Want to be involved in your kids’ lives? Spend time with them. Want to find out about the new boy your daughter has been hanging out with or what your son is doing after school? Spend some time with them.
No one could possibly argue that it’s unmanly to spend time with one’s wife and kids. I saw several commenters talk about how cooking or grilling allows them to spend quality time with their kids. So what about being able to provide them with a tasty dinner, while talking to them about their day at school or work?
Better yet, spend time with them in the kitchen. You can teach them the necessary skills to be healthy and independent while also being a father. Imagine raising a son that isn’t afraid to turn on the oven, that is comfortable wielding a knife, chopping vegetables, and understands how to saute an onion. Imagine him being able to select and combine herbs and spices. Imagine him teaching these same traits to your grandkids.
Here are two bonuses for the man that can cook.
It Impresses The Ladies
There seems to be two skills that women are unable to resist. One is handiness with a guitar or a set of drums. The second is the ability to throw together a damn righteous meal. There are others, but we’ll start with these two. If you master one of these, you’re on the right track to getting to show her your other skills.
Now, there’s no question that me with a musical instrument is bad for the ears of anyone within earshot. However, I have that second skill mastered. And here’s the fun part: you don’t have to throw together an artistic dinner; as long as it tastes good and looks and smells appetizing, you’re impressing her. You don’t have to go all Iron Chef or make the plate look like you’re eating at a French restaurant where you’re spending $60 per plate. A bit of attention to detail and being cognizant of food style won’t hurt, but it’s not a necessity.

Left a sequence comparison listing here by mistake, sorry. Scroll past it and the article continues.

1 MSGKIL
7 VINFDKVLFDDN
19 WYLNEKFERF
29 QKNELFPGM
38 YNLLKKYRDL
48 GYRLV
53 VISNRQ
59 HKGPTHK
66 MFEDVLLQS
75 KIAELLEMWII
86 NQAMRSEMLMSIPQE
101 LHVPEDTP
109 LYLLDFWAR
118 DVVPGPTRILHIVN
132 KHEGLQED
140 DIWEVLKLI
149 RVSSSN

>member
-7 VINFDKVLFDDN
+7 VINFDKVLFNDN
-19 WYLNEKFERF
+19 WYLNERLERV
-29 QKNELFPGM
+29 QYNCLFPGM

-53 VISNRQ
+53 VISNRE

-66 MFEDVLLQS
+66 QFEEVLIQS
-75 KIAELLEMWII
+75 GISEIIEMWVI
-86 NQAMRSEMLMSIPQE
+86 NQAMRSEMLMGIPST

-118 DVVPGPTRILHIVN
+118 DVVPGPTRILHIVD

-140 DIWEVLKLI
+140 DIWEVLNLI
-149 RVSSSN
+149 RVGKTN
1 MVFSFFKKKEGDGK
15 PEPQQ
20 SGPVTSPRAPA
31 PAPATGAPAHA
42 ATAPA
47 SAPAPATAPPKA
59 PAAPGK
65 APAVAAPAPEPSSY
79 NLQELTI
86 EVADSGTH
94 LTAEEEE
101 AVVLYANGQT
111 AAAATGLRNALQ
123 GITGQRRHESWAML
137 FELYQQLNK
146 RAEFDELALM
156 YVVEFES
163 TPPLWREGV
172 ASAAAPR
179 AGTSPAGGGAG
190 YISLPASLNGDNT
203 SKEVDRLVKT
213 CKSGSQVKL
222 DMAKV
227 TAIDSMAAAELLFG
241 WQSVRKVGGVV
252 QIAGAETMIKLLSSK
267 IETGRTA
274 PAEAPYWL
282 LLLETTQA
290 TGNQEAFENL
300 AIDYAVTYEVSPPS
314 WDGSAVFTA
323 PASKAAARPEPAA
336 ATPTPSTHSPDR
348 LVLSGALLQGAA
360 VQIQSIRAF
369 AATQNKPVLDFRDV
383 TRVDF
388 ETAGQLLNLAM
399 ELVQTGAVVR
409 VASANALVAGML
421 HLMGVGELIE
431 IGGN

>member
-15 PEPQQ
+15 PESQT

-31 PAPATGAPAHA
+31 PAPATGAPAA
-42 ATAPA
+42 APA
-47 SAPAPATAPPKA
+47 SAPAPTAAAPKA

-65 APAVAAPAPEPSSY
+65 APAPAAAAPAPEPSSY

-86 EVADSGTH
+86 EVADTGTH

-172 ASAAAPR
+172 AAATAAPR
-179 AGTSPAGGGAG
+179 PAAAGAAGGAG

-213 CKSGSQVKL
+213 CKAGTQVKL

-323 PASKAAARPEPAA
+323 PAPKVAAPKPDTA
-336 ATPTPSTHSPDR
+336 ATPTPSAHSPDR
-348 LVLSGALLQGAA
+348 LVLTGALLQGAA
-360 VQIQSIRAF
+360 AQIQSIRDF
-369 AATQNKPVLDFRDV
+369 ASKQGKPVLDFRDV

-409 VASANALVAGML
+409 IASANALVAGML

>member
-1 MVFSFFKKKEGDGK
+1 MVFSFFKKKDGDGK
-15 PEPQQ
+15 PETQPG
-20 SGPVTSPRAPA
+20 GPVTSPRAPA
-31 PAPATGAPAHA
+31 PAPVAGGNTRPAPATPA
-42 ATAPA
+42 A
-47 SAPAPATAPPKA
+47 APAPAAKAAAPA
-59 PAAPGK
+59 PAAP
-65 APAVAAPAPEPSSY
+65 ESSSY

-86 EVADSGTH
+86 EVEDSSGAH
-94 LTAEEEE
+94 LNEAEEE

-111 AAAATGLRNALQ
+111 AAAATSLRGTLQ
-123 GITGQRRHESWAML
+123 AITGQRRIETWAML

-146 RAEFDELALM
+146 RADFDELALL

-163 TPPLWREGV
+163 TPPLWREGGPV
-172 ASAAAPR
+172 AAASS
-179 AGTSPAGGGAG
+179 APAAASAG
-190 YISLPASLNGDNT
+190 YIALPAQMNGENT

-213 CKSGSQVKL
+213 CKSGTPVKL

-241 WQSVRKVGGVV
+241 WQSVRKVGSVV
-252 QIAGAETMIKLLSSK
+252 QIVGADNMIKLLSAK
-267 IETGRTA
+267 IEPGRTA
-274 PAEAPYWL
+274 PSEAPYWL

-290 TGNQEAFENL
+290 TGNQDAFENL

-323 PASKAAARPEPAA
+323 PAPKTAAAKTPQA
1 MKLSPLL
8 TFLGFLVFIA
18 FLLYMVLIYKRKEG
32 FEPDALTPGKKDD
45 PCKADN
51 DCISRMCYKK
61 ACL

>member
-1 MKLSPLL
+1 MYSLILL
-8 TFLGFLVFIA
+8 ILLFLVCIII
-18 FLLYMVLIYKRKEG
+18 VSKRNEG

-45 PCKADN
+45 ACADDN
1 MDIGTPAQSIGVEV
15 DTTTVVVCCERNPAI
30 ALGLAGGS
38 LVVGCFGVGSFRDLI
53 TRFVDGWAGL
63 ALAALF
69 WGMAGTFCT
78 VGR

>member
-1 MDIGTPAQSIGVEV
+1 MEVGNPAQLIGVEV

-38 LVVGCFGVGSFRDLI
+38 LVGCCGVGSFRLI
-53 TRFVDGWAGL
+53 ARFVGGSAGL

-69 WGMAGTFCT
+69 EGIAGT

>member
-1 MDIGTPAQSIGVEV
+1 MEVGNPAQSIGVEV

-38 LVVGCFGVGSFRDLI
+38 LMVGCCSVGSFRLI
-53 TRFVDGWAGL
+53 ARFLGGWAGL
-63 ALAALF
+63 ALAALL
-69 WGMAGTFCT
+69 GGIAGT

It Saves Money
How much money? Well, for around $75 per week, I eat about 3000 calories per day of locally-raised grass-fed beef and lamb; pastured pork and poultry; wild seafood; bags full of seasonal fruits, vegetables, herbs, and spices from the farmer’s market; and plenty of healthy fats from olive and coconut oils. When I hear someone say, “How can I eat healthy if I only have $100 a week to spend on food?,” I laugh. It’s not a lack of money, but a lack of planning that keeps most of us guys from feeding ourselves right.
I will guarantee that when you factor in a drink or two each, salads, entrees, and tip, you can’t walk out of a plain Jane restaurant with a date for under $40, let alone some place that’ll serve something as tasty as you can cook up on your own. As an example, I recently cooked up 2 pounds of grilled lamb chops with side dishes, salads, and a bottle of good wine for about $25 and that served my date and I and provided leftovers for me to have another meal. I couldn’t even have purchased that bottle of wine at a restaurant for $25.